There are driving changes in the U.S. economy, affecting employment, productivity and profitability dynamics: the automation of knowledge work, advanced robotics and the energy revolution. These trends are just the tip of the iceberg, says Pioneer Investments. "Over the coming decade, radical changes in healthcare, education, communication, transportation and alternative energy – to name just a few – will transform the economy and the investment landscape. We believe that new modes of research and analysis will be necessary in order to interpret the impact of these changes on both the macro and micro levels of the economy".
Selection in the Era of Innovation
In this era of accelerating innovation, Pioneer´s analysts believe that a fundamentally different analytical perspective on long-term factors shaping the economic landscape is required. "This framework, together with the more traditional sector/business financial analysis, will potentially enable us to identify unique return opportunities and uncover hidden risks in each market". Key factors for the firm are:
- New technologies’ impacts on sector trends
- New business emergence
- Rapidly evolving disruptive competitors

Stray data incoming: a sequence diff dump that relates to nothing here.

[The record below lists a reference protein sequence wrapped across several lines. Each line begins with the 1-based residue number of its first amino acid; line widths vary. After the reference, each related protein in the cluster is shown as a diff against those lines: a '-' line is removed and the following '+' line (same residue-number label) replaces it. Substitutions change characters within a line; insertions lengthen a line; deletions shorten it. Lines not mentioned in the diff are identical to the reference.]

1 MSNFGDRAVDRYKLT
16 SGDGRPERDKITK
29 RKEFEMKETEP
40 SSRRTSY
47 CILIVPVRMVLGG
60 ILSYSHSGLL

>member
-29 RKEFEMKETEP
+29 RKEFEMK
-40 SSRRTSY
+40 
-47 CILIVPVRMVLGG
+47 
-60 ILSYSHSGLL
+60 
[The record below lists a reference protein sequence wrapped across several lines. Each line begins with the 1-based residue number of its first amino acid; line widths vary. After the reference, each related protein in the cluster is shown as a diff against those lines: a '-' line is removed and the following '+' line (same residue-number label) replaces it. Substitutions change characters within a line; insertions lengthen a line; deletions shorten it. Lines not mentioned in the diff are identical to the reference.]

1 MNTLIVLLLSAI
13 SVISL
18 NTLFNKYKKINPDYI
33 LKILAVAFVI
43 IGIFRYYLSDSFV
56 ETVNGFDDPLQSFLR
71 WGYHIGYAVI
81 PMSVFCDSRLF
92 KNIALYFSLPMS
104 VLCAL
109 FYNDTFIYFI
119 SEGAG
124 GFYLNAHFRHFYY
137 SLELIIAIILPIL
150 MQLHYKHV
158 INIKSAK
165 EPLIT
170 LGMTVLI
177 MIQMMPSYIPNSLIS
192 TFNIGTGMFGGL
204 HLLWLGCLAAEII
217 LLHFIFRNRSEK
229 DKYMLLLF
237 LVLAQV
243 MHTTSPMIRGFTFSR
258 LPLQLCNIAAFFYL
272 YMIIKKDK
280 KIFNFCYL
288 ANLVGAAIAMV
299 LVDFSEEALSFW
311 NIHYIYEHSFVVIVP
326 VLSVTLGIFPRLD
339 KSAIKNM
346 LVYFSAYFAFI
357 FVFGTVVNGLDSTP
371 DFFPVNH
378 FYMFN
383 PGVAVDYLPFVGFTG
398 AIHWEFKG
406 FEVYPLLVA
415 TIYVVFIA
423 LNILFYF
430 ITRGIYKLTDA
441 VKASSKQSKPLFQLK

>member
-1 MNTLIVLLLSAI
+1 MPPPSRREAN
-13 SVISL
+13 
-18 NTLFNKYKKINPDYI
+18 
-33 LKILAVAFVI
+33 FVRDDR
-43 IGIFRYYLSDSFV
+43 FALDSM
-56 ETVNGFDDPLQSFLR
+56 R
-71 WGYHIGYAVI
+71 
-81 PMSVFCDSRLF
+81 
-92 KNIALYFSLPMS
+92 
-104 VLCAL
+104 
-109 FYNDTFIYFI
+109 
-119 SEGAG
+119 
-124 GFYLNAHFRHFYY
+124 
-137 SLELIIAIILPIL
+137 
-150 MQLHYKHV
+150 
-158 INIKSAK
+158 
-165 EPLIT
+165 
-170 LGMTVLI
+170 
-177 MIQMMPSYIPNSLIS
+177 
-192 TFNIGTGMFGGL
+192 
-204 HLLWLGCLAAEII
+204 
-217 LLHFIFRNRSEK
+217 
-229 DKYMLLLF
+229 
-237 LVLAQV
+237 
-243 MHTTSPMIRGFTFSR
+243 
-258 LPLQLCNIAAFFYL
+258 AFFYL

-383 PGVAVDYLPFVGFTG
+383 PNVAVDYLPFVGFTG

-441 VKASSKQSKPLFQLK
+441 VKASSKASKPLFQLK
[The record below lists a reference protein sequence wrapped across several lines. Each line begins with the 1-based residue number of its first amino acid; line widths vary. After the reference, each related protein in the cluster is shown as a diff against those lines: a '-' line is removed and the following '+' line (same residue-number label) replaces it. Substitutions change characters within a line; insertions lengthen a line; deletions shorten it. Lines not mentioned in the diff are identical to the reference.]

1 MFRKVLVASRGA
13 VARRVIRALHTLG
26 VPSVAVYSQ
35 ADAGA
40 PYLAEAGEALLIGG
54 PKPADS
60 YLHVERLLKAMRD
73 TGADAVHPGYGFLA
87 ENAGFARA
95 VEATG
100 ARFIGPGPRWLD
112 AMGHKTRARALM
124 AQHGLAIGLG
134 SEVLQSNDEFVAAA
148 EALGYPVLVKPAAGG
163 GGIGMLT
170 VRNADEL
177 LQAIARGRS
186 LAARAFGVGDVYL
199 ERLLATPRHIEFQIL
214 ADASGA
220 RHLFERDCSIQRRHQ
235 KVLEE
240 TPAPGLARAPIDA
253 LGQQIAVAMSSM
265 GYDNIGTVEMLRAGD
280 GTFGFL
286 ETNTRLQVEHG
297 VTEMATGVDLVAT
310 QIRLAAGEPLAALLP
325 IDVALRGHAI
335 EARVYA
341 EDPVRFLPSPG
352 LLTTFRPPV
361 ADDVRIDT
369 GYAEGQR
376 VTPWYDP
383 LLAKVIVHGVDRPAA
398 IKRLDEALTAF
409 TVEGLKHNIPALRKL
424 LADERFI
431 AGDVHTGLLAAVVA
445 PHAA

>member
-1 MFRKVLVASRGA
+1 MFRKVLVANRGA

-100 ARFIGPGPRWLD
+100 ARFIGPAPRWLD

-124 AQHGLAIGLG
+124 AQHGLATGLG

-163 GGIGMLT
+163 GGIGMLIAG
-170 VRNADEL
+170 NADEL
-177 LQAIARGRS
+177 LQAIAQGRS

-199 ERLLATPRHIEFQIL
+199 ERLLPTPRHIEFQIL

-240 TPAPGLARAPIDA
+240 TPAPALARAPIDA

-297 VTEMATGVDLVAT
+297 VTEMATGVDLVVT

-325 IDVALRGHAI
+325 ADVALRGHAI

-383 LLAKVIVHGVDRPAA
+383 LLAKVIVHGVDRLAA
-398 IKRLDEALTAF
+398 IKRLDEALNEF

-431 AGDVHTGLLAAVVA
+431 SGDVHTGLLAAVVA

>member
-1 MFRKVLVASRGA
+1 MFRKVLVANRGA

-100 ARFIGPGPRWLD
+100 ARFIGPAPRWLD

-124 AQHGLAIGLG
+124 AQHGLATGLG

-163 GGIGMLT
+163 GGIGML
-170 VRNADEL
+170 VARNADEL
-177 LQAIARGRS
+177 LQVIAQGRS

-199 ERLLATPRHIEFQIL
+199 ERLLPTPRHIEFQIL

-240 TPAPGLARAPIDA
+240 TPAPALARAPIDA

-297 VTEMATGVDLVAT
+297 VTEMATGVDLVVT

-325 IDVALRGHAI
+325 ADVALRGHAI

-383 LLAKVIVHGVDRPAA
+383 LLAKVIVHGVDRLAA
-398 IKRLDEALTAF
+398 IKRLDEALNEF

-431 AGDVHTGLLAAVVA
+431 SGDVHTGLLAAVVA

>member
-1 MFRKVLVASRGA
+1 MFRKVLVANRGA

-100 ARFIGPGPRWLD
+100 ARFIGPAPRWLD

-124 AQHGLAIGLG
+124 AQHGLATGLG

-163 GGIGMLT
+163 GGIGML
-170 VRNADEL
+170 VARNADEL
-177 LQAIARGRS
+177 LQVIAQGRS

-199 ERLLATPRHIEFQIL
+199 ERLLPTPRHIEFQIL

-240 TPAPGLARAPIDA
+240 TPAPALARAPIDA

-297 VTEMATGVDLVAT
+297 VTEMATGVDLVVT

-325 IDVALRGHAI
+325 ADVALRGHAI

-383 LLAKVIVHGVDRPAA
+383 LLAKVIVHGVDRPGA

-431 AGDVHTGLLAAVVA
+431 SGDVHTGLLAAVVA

- Business model flexibility; the ability to leverage a platform, respond to competitive threats, reshape product and service offerings
- Demonstrable innovation track record (ability to enter new markets/launch new products)
- The ability to attract/retain innovation talent, shed costs, rapidly increase productivity
Accelerating Innovation: Far-reaching, Positive Consequences on the Economy
The U.S. economy is in transition, moving rapidly towards a knowledge-based economy that will rely increasingly less on human labor to manufacture goods and provide many services. "We believe the trends we have discussed will rapidly reshape the economic landscape. With any dramatic change comes uncertainty and some fear. Many pundits have highlighted the possible downside of these changes. While we are sympathetic to these concerns, we believe that accelerating innovation will ultimately create more jobs than it destroys, produce dramatic wealth and have far-reaching positive consequences to areas of the economy that have historically been less productive (education and healthcare are good examples)", explains Michael Temple, director of Credit Research at Pioneer Investments and portfolio manager for Pioneer Dynamic Credit Fund.
Every economic transition generates dislocations. Society ultimately adapts but the transition will be difficult to navigate for those unable to keep up. This has significant ramifications for the investment landscape, opines Temple. "Investors that use traditional frameworks to analyze the market, picking winners and losers based on outdated valuation relationships or assessing macro-economic policy based on irrelevant historical paradigms, run the risk of focusing on the wrong things".